Sermons

Summary: What counts in your life?

Thornage 06-10-02

Philippians 3:4-14

Story: A Quaker once posted a sign on one of the choicest fields of his farm. It stated,

"This land will be given to the first truly satisfied person who passes this way" .

He no sooner arrived back at his house than a man knocked at his door.

“Sir," he said, "I just saw your sign and I want you to know that I am a completely satisfied man. I have a devoted family, a successful business, financial security for the future and I am in excellent health."

The old Quaker looked his visitor over very carefully and then said

"Pray tell me, friend, if thou art completely satisfied man, why dost thou want my land?"

(My thanks to Tim Zingale for this story)

In this morning’s epistle reading,the apostle asks the same question

“ Are you satisfied with your life?”.

Paul had no regrets - he was totally satisfied with "knowing Christ."

“Everything is worthless” the Apostle says in v.8 “when compared to the priceless gem of knowing Christ Jesus, my Lord.”

Do you think he is right?

The fundamental question of this morning’s epistle is “What counts in your life?”

Do you count more becasue of the accident of your birth? Are you important because of what you have achieved? Or are you who you are because you know Christ?

For the apostle Paul it is not what you have done, but what God has done - and will do - for you that counts.

Paul knew what he was talking about because humanly speaking he was a success. He had the right pedigree and his achievements were sweet.

We read in Phil. 3:5-6 of Paul’s tremendous credentials as a Jewish leader:

His Jewish background:

Circumcised on the 8th day,

Of the people of Israel,

What’s more of the tribe of Benjamin,

A Hebrew of Hebrews.

His successes:

In regard to the law Paul was a Pharisee,

As to zeal, he persecuted the church - and successfully at that

As to legalistic righteousness, faultless.

He had studied under the famous Rabbi Gamaliel – and was probably a member of the Jewish Squirarchy – the Sanhedrin – before his Damascus road experience.

Paul had something to be proud about, in the worldly sense. He was a success.

Yet in Phil. 3:8 he says:

What is more, I consider everything a loss compared to the surpassing greatness of knowing Christ Jesus my Lord, for whose sake I have lost all things. I consider them rubbish that I may gain Christ.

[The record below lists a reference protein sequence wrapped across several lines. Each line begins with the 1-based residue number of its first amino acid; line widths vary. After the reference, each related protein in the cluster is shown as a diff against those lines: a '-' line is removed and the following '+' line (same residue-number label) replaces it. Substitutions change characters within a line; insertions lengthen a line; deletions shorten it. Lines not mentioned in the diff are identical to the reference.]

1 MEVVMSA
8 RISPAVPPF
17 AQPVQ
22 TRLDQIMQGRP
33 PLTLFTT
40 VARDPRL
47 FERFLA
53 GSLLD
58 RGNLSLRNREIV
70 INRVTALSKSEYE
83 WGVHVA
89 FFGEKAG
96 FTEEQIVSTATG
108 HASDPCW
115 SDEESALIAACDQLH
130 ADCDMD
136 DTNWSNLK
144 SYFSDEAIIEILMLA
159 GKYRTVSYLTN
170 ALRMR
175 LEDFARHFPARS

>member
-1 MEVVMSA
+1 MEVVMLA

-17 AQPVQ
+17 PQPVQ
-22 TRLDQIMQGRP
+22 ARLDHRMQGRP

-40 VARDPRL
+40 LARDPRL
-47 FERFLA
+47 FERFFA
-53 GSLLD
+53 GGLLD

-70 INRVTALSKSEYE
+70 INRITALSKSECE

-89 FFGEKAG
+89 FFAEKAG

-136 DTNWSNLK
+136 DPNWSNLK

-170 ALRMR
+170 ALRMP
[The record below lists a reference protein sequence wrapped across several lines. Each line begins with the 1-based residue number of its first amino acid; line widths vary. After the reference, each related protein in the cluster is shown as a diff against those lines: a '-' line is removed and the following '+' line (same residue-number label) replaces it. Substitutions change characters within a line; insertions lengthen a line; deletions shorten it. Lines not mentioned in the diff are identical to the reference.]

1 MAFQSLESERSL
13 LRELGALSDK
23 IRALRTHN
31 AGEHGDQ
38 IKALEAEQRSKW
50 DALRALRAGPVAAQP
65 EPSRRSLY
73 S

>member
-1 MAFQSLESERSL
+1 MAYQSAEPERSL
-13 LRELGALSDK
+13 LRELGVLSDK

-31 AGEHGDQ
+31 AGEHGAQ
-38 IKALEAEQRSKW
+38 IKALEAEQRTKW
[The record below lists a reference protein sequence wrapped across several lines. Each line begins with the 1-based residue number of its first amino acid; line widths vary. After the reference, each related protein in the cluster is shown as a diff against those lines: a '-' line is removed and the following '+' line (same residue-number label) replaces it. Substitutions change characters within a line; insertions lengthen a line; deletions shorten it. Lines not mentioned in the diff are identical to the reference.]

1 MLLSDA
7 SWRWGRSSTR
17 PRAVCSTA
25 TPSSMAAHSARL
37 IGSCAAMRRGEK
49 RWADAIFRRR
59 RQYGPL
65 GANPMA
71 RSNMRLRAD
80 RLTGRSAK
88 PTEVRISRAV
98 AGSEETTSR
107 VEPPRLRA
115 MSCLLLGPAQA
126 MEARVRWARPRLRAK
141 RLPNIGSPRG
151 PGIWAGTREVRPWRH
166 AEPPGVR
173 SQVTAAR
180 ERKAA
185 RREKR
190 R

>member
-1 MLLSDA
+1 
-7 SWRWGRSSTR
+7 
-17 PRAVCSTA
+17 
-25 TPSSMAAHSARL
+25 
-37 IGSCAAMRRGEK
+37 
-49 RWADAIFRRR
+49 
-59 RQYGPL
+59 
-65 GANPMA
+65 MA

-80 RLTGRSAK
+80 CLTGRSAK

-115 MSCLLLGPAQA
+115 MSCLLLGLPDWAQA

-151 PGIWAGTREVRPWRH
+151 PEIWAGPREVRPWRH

In fact, Paul calls all his whole success DUNG. That is the strength of the word translated in the NIV as “rubbish”.

Instead of looking to the past, Paul tells the Christians to look to the future. Knowing Christ is an ongoing experience

Paul encourages them to follow his example.

In Philippians 3:17 he says:

Join with others in following my example, brothers and take note of those who live according to the pattern we gave you.

What was Paul’s example?

He puts it very well earlier in the Letter to the Philippians

For me to live is Christ to die is gain…(Phil: 1:21)

But it isn’t just Paul and the early church leaders who led sacrificial lives.

Story: Maximilian Kolbe

One man I admire greatly is Maximilian Kolbe (1894-1941).

Maximilian Kolbe was a Catholic priest, who on May 28, 1941, was transferred to the concentration camp at Auschwitz.

During his time there, he shared his meagre rations of food with those around him who were

hungry.

Kolbe had a forgiving heart and he would plead with the prisoners to forgive their persecutors and overcome evil with good.

A Protestant Doctor who treated the patients in Kolbe’s block said that Kolbe would not let himself be treated before any other prisoners in that block. He sacrificed himself for the good of the other prisoners. The doctor said:

"From my observations, the virtues in the Servant of God were no momentary impulse - such as are often found in men. They sprang from a habitual practice, deeply woven into his personality."

One day, a man in Kolbe’s block escaped. All of the men from that block were brought out into the hot sun and made to stand there all day with no food or drink.

At the end of the day, the man who had escaped

had not been found. So the Nazi commandant told the assembled prisoners that ten men would be selected to die in the starvation cell - in place of the one that had escaped.

One man, a polish sergeant (Francis Gajowniczek) was one of those selected. He begged the commandant to be spared because he was worried for his family.

As he was pleading with the commandant, Maximilian Kolbe silently stepped forward and stood before the commandant

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